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Antigen is any substance or molecule that can trigger an immune response in an animal including humans. An antigen is basically anything that is foreign to the body and which can react specifically with an antibody. An understanding of the basic characteristics of antigens and/or pathogens that spark immunological responses in the body is vital for us to know how antigen-antibody reaction actually occurs. It also helps us to know what this complex reaction (i.e., antigen-antibody reaction) implies in clinical terms. Antigens consist of microorganisms such as pathogenic viruses, bacteria, fungi and parasites or worms and helminthes. They may also include proteins, glycolipids, polysaccharides, and harmful chemicals, substances or molecules released by any of these pathogens, and which the immune system of the host organism(s) considers to be non-self molecules. In transplantation immunology where graft or organs are being transplanted from one host to another, the recipient immune system (especially in the case of non-identical twins) can sometime see the transplanted tissues or cells as antigens because they may contain some markers which the non-self receiver’s immunological makeup sees as ‘non-self’ molecules. However, not all foreign molecules that enter the body are capable of sparking up an immunological response that leads to antibody production.


Antigens that induce the production of antibodies by the immune system are generally called immunogens. All immunogenic substances are always antigenic because they are able to react and be recognized by a specific antibody. However, some antigens (especially those with low molecular weight) are not immunogenic in nature even though they may exhibit some features of an antigen and are said to be antigenic. Substances with low molecular weight and which are not immunogenic by themselves but can become immunogenic when coupled to a carrier molecule such as a protein (which is immunogenic) are generally called haptens.Drugscan sometimes become immunogens when they spark up allergic reactions in the host taking them. Many biologically and chemically important substances such as drugs, steroid hormones, and peptide hormones can also serve as haptens. Dinitrophenol (DNP), an organic compound is a typical example of a hapten. The phrases antigen and immunogens are often used interchangeably. Immunogenicity is the ability of a substance to elicit an immune response (both humoural and cell-mediated immunity), and this phenomenon is usually exhibited by immunogens. Antigenicity on the other hand, is the property of an antigen that allows it to react specifically with the product of the specific immune response (i.e., antibodies or receptors of T cells). Though related and often confused in immunological discussions, immunogenicity and antigenicity are two distinctive terms with varying immunological properties and functions as it relates to antigens. In immunological terms, antigens are generally referred to ‘substances that can react specifically with the antibody receptor of B cells or T cell receptor when complexed or joined with major histocompatibility complex (MHC) molecules.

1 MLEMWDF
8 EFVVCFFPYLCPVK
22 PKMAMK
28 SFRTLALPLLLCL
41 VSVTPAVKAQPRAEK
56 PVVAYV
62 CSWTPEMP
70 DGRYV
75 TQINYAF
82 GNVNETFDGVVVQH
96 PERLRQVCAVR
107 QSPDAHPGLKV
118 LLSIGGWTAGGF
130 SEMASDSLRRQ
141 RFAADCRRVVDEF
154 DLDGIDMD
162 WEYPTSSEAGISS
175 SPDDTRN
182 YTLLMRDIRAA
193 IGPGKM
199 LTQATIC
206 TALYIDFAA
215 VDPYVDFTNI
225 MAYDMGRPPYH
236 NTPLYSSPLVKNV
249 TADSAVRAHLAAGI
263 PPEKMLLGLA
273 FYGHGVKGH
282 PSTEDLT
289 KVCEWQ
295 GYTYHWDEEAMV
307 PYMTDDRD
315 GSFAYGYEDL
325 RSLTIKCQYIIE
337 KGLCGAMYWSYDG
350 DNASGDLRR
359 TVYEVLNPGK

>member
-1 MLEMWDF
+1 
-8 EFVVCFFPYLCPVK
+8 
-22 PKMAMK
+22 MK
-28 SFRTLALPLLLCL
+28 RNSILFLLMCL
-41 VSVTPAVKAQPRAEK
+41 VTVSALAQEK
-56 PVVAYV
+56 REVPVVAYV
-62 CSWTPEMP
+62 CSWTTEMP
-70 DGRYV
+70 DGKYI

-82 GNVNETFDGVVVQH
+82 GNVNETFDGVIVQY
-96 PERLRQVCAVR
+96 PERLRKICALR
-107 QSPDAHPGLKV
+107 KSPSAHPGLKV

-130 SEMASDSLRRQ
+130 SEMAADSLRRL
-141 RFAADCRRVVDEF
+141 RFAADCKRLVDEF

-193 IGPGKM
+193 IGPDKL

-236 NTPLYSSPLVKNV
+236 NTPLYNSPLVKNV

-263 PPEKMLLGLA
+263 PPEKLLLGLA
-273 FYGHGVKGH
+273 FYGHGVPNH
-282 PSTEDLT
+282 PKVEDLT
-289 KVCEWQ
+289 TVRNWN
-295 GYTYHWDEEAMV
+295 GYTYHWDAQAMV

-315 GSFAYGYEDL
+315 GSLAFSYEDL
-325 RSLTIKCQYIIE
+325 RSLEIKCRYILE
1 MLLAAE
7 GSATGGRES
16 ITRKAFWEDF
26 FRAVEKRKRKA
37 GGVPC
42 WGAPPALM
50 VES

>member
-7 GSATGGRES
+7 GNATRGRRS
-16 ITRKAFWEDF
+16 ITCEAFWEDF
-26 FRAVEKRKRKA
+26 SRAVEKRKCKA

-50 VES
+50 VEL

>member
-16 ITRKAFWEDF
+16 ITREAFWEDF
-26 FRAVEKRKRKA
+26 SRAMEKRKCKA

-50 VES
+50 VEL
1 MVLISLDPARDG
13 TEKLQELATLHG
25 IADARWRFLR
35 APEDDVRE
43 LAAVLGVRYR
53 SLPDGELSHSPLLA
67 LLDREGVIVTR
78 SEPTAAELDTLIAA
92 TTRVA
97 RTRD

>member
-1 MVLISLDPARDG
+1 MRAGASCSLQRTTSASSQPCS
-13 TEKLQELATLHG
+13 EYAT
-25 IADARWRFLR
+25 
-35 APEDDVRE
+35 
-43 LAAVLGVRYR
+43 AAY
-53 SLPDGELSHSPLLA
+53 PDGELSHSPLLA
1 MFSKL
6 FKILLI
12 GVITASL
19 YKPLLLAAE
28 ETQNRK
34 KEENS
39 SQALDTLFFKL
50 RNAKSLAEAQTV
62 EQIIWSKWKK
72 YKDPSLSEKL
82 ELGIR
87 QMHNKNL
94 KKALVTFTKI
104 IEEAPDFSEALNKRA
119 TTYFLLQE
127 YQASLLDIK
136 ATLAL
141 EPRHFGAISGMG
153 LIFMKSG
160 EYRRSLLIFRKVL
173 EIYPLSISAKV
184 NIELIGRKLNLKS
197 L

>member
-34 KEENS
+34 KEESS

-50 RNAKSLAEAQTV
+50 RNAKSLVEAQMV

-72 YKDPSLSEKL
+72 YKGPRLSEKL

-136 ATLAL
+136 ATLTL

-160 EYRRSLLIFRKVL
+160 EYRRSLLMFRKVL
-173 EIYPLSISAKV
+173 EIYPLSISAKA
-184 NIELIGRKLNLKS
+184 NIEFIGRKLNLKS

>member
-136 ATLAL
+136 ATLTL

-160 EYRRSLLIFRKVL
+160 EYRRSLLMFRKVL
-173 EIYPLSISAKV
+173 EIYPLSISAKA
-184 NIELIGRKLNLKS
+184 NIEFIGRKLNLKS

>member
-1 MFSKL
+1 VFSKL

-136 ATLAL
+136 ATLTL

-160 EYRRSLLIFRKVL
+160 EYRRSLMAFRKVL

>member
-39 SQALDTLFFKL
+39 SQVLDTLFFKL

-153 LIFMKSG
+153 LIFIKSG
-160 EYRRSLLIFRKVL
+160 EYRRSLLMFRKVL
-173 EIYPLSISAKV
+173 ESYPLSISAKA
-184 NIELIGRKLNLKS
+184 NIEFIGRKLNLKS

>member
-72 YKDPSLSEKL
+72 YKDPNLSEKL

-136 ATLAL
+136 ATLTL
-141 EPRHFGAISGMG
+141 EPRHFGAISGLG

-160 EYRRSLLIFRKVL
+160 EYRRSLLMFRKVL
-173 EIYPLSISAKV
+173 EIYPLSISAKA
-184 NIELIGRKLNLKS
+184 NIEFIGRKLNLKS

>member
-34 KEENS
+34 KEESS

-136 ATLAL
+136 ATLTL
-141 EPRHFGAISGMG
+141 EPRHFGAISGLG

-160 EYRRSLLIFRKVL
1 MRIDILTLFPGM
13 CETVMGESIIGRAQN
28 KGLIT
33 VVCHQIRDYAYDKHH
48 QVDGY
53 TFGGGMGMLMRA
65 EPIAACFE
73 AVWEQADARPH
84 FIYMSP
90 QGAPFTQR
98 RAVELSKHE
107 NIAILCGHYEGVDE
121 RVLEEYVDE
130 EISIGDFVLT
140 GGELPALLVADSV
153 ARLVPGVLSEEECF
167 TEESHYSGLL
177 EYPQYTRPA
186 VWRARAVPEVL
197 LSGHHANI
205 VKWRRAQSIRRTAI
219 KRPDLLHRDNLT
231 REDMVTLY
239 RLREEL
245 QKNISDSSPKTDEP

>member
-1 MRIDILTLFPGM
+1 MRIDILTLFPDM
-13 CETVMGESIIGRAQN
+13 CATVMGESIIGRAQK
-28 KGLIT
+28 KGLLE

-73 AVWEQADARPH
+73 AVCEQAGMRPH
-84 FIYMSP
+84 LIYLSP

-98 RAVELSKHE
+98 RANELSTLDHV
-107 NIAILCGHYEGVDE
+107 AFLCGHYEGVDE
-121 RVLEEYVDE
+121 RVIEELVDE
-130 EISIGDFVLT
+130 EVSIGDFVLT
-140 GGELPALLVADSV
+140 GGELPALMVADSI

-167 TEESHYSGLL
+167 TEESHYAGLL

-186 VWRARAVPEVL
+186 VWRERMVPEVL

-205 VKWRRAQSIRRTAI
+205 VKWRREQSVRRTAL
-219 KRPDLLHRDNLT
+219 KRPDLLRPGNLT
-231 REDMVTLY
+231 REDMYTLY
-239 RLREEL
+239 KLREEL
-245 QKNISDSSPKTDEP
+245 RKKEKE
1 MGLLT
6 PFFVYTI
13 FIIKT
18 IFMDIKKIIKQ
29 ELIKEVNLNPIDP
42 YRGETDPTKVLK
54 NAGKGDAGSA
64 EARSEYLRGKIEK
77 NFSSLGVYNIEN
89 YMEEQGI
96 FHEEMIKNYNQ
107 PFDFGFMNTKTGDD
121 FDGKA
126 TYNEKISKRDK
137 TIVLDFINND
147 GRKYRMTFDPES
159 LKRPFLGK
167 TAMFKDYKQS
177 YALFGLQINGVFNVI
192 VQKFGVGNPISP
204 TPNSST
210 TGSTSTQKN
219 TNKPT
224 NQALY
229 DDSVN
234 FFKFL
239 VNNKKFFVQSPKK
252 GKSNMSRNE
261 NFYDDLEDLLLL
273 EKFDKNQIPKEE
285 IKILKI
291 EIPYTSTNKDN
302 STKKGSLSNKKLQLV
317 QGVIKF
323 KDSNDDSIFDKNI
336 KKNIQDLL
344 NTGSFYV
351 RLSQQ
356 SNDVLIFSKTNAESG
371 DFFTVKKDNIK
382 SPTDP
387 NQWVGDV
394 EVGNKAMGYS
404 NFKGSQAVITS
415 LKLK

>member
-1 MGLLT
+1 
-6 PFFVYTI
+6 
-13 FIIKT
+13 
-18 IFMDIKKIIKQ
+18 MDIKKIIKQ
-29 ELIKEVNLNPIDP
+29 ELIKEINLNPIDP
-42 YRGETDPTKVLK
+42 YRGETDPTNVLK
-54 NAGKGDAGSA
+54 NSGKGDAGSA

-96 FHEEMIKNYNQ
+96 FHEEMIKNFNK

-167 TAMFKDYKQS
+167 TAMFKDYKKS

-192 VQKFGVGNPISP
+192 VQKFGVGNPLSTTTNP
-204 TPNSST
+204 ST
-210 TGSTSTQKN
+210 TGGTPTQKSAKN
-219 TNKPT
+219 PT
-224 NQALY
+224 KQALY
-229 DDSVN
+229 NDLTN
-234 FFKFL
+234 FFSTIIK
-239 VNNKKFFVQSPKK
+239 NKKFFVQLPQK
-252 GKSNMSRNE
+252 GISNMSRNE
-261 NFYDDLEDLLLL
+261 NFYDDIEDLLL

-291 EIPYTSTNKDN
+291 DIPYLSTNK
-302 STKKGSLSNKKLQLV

Further reading

William E.P (2003). Fundamental Immunology. 5th edition. Lippincott Williams and Wilkins Publishers, USA.

Stevens, Christine Dorresteyn (2010). Clinical immunology and serology. Third edition. F.A. Davis Company, Philadelphia.

Silverstein A.M (1999). The history of immunology. In Paul, WE (ed): Fundamental Immunology, 4th edition. Lippincott Williams and Wilkins, Philadelphia, USA.

Paul W.E (2014). Fundamental Immunology. Seventh edition. Lippincott Williams and Wilkins, USA.

Male D, Brostoff J, Roth D.B and Roitt I (2014). Immunology. Eight edition. Elsevier Saunders, USA.

Levinson W (2010). Review of Medical Microbiology and Immunology. Twelfth edition. The McGraw-Hill Companies, USA.

Berzofsky J.A and Berkower J.J (1999). Immunogenicity and antigen structure. In Fundamental Immunology, 4th edition., W.E. Paul, ed., Lippincott-Raven, Philadelphia. 

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